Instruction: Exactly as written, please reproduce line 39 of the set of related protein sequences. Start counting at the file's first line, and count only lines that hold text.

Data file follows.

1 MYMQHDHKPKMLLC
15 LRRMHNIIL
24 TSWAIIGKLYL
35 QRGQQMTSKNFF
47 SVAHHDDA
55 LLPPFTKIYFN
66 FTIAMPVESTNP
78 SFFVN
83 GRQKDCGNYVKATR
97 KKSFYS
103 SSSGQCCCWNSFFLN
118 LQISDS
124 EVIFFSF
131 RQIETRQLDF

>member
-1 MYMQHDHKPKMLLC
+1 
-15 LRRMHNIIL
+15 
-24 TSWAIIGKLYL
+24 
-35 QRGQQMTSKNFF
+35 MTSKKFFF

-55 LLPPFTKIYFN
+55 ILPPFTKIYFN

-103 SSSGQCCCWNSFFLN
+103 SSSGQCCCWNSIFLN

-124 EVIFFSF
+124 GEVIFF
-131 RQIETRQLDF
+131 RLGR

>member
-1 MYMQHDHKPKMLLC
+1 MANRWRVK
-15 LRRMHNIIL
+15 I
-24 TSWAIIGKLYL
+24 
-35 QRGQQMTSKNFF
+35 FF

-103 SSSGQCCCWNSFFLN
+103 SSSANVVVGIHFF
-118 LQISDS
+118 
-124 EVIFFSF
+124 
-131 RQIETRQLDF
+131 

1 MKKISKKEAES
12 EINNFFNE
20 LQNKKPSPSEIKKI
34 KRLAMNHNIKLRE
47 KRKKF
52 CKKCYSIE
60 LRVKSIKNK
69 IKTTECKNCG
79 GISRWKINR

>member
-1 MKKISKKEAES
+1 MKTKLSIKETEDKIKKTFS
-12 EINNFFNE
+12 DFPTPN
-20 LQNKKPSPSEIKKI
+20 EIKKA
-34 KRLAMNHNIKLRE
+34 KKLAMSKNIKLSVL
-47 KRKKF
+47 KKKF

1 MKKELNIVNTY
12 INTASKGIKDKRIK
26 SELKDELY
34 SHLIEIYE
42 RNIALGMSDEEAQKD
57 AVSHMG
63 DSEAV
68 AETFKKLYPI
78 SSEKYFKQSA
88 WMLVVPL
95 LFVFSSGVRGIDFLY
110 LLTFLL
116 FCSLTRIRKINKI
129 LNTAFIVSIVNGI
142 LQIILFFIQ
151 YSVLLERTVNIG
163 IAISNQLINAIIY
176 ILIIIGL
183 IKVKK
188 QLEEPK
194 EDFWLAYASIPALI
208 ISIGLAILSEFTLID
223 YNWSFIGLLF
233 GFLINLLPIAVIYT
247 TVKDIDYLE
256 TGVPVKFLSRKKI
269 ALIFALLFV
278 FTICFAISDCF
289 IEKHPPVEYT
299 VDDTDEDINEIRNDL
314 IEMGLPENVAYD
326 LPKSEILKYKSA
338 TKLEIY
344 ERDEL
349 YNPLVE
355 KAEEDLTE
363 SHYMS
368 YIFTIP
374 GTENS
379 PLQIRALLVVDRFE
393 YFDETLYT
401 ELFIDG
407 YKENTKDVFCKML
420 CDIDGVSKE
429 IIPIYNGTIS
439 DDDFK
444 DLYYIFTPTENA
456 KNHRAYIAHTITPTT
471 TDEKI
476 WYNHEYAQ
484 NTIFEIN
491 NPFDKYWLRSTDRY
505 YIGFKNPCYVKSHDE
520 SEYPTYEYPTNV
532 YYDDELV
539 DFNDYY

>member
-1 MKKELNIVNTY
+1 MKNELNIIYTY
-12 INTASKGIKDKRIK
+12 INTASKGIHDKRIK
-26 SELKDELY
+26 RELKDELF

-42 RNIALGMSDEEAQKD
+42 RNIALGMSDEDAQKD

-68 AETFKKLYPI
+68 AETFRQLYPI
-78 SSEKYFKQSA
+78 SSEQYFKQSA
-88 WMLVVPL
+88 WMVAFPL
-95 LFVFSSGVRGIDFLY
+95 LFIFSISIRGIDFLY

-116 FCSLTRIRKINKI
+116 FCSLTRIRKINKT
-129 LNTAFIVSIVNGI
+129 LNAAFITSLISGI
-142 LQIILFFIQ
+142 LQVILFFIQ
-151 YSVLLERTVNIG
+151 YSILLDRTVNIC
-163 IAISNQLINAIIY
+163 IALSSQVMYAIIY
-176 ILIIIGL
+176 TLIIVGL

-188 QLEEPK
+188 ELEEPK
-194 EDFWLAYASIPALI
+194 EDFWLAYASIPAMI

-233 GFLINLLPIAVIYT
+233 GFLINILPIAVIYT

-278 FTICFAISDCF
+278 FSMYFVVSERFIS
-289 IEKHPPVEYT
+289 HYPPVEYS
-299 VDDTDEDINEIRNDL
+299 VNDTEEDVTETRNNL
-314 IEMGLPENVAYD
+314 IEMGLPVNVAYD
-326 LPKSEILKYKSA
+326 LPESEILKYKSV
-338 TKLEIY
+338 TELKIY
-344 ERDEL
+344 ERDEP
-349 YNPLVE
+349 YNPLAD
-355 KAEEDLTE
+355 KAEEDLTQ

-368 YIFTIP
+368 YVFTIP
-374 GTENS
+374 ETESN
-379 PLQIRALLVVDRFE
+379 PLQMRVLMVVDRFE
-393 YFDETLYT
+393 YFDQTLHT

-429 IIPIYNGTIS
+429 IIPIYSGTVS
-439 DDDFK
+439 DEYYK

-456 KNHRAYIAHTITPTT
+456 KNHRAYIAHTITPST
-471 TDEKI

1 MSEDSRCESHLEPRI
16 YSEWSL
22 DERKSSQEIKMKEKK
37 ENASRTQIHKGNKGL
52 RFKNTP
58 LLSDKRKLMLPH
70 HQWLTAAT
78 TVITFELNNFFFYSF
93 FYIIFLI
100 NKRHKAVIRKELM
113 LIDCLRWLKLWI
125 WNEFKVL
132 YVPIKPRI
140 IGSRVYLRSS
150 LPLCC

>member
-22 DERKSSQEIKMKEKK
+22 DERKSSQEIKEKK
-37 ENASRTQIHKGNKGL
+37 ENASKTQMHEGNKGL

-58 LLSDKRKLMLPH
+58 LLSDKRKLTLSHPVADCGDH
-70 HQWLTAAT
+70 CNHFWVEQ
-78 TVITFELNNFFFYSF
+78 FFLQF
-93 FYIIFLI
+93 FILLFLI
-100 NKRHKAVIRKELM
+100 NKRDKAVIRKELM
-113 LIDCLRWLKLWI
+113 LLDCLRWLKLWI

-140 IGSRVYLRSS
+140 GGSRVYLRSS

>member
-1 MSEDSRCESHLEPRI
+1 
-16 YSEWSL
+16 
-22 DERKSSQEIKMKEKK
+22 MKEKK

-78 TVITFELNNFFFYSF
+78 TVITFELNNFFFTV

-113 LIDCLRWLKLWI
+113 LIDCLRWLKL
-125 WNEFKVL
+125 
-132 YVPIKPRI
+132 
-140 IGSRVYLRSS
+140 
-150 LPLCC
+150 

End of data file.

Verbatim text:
-35 QRGQQMTSKNFF